THE INSTITUTE Before the coronavirus pandemic hit Canada, Enzo Jia was busy developing the Fusion Vision System, an augmented reality (AR) visor with thermal imaging to help firefighters see through smoke.
“I always wanted to design something to help humans enhance their vision and also to see something they cannot with the naked eye,” Jia told The Institute in March. He is chief executive of Longan Vision, a startup he helped found. “I really want to help firefighters and first responders enhance their vision by using AR technologies.”
The startup, based in Hamilton, Ont., was named a 2020 IEEE Entrepreneurship Star at this year’s Consumer Electronics Show, held in January. The program recognizes early-stage companies that have the potential of bringing to market engineering-driven innovations in IEEE’s field of interest. Along with the recognition, awardees get a free year of IEEE membership.
In the months before the pandemic, the company had developed a prototype of its Fusion Vision System and had demonstrated it to several fire departments.
When COVID-19 began spreading throughout Canada, Jia and his colleagues realized they could use some of the same technologies to combat the spread of the virus, so they began a side project. To detect a high body temperature, which is a common symptom of COVID-19, the startup used components from the visor to build Gatekeeper, a thermal-imaging system. Gatekeeper can be mounted on a wall or tripod to measure the body temperature of up to five people at once.
Several units have been installed in long-term-care facilities, grocery stores, and universities, Jia says.
Jia, a mechanical engineer, says he has been a fan of AR technology for some time. His undergraduate capstone project at McMaster University, in Hamilton, was about how AR could be used in vehicle head-up displays. Such displays, which already exist in some vehicles, can project information on the windshield, including navigation instructions, speed limit, and mileage.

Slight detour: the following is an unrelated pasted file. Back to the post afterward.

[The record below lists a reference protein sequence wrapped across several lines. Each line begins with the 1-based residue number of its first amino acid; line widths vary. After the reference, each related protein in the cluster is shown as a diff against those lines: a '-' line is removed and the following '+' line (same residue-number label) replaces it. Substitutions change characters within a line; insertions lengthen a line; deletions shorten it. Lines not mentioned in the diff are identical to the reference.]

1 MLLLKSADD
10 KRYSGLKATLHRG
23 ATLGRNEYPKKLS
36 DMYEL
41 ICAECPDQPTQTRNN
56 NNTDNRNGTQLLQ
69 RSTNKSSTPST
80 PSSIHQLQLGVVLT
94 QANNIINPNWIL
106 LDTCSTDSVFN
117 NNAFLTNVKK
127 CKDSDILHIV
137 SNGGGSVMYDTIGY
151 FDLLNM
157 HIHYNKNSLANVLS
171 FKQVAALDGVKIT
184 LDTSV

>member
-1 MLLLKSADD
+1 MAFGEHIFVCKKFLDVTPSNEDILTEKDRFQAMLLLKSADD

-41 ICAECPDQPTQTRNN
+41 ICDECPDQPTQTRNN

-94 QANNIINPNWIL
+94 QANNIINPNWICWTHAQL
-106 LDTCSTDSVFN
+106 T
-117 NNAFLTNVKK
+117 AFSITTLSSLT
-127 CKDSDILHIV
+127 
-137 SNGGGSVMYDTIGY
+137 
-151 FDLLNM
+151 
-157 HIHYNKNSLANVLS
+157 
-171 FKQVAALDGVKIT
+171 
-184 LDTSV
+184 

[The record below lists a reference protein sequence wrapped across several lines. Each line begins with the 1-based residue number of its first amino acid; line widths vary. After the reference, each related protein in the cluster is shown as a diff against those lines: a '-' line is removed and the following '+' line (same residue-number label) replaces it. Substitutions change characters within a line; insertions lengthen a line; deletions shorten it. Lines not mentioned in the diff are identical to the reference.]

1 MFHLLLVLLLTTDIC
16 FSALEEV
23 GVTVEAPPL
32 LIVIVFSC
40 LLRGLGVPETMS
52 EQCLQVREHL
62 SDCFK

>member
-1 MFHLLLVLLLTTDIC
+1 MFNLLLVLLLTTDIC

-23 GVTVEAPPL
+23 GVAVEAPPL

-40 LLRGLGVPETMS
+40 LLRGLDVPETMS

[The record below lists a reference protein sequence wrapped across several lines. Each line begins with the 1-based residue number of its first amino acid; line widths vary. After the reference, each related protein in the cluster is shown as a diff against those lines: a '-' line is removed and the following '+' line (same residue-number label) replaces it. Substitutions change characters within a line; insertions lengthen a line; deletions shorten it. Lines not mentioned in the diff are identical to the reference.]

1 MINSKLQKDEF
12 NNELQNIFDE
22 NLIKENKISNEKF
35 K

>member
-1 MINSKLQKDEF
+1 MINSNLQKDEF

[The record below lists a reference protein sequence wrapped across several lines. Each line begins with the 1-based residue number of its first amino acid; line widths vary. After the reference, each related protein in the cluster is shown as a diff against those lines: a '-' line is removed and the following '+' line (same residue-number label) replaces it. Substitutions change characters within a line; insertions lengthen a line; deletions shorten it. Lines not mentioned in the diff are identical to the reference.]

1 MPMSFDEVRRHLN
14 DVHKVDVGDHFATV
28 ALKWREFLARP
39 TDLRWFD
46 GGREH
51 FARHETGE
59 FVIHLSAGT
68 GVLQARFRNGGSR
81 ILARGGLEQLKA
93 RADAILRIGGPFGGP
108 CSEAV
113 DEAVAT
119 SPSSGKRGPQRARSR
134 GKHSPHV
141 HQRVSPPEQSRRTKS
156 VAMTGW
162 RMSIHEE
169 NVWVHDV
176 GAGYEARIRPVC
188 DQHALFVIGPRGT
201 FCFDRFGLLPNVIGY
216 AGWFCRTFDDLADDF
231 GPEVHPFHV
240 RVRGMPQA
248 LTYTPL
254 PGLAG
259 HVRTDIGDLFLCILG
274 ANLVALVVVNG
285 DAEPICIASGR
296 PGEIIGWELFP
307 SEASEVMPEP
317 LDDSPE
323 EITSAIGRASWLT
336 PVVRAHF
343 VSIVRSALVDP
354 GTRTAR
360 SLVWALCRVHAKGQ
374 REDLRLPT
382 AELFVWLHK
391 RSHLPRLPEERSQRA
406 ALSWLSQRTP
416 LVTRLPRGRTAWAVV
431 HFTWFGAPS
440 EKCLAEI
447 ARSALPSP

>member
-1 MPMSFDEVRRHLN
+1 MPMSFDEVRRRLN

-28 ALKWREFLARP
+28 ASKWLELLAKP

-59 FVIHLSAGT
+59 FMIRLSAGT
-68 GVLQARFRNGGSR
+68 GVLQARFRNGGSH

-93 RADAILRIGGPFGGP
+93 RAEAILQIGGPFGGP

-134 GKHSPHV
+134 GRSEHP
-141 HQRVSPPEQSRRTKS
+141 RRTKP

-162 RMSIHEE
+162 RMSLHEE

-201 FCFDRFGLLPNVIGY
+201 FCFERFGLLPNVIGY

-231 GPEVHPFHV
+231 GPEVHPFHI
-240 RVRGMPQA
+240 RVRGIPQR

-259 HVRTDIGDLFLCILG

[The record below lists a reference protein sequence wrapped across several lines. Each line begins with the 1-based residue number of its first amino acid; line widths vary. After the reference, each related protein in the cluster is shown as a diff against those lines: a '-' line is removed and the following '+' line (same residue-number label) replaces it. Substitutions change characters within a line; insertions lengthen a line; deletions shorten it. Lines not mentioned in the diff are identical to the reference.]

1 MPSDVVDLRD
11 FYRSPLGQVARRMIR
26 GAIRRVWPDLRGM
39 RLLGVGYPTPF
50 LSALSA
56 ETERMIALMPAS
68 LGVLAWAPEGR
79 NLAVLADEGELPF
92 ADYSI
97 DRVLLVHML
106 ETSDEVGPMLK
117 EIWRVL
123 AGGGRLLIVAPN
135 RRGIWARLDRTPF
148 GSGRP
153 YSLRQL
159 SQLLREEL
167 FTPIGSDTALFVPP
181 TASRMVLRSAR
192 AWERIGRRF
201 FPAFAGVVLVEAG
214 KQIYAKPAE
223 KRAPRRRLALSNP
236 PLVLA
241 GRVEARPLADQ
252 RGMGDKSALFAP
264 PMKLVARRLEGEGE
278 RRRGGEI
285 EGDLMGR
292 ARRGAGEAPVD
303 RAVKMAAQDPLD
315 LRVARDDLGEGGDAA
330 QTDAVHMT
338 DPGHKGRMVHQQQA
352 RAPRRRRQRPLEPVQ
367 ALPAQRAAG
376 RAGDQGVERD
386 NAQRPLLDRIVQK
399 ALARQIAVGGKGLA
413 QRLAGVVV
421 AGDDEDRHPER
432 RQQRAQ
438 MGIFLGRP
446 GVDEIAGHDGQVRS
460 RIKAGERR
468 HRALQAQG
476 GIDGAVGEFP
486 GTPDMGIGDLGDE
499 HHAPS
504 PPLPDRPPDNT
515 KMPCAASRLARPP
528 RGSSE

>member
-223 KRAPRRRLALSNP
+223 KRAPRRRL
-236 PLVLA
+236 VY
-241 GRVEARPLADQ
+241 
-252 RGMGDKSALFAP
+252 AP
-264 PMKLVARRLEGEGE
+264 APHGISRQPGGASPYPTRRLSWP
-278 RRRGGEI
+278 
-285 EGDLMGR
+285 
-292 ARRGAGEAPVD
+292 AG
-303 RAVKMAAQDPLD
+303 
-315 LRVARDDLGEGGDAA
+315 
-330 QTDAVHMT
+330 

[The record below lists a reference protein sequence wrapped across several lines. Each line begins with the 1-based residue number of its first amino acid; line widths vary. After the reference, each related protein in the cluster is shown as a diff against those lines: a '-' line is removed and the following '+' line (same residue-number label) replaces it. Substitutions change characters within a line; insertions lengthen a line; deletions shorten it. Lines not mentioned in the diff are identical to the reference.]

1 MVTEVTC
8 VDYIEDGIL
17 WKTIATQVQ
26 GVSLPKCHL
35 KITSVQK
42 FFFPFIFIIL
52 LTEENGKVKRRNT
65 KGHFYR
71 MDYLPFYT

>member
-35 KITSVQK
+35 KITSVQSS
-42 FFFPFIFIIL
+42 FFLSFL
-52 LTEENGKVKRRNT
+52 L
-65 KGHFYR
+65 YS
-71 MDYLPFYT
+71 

Jia, who earned a bachelor’s degree in automotive engineering technology, was a member of the university’s IEEE student branch. He later earned a master’s degree in mechanical engineering from the school.
He launched Longan in 2018 with five colleagues shortly after graduating. At first, the job wasn’t full time. To get business experience under his belt as well as an understanding of how to manufacture products, he worked as a mechanical engineer for material-handling-equipment company Skyjack and automotive supplier Magna.
Today he works full time for Longan, which has five other full-time employees and two interns.
His initial idea was to develop AR glasses that integrated thermal imaging for industrial applications, such as Google Glass and Microsoft HoloLens. The company changed direction after several fires in Ontario caused major losses of life and property.
“In some of these incidents, firefighters lost their lives saving people while the building was collapsing around them,” Jia says. “They needed to fight not only the fire but also [a lack of] time. Additionally, they needed to overcome obstacles, like lack of communication and terrible visibility. Their bravery inspired me.”
Today’s firefighters use outdated technology, he says. He compares their equipment to cellphones of the past—which offered only basic features such as calling and texting. He wants to give first responders commercially available smart technologies to “jump-start them to the next generation of technology,” he says.
“We are developing a solution,” he says, “to try and address all three of these pain points: poor visibility, communication, and data.”
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